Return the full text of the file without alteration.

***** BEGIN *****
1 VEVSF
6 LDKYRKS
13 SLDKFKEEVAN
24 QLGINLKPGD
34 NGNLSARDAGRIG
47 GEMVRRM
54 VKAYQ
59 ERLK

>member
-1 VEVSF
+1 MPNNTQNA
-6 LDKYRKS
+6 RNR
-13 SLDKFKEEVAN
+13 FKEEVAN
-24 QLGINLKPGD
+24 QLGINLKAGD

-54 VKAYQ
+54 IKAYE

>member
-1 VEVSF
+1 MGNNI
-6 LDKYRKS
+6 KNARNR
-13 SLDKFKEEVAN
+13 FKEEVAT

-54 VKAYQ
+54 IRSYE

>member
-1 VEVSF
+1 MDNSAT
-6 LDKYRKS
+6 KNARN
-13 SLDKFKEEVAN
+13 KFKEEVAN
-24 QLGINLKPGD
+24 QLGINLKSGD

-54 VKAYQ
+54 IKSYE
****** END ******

1 VEVSF
6 LDKYRKS
13 SLDKFKEEVAN
24 QLGINLKPGD
34 NGNLSARDAGRIG
47 GEMVRRM
54 VKAYQ
59 ERLK

>member
-1 VEVSF
+1 MPNNTQNA
-6 LDKYRKS
+6 RNR
-13 SLDKFKEEVAN
+13 FKEEVAN
-24 QLGINLKPGD
+24 QLGINLKAGD

-54 VKAYQ
+54 IKAYE

>member
-1 VEVSF
+1 MGNNI
-6 LDKYRKS
+6 KNARNR
-13 SLDKFKEEVAN
+13 FKEEVAT

-54 VKAYQ
+54 IRSYE

>member
-1 VEVSF
+1 MDNSAT
-6 LDKYRKS
+6 KNARN
-13 SLDKFKEEVAN
+13 KFKEEVAN
-24 QLGINLKPGD
+24 QLGINLKSGD

-54 VKAYQ
+54 IKSYE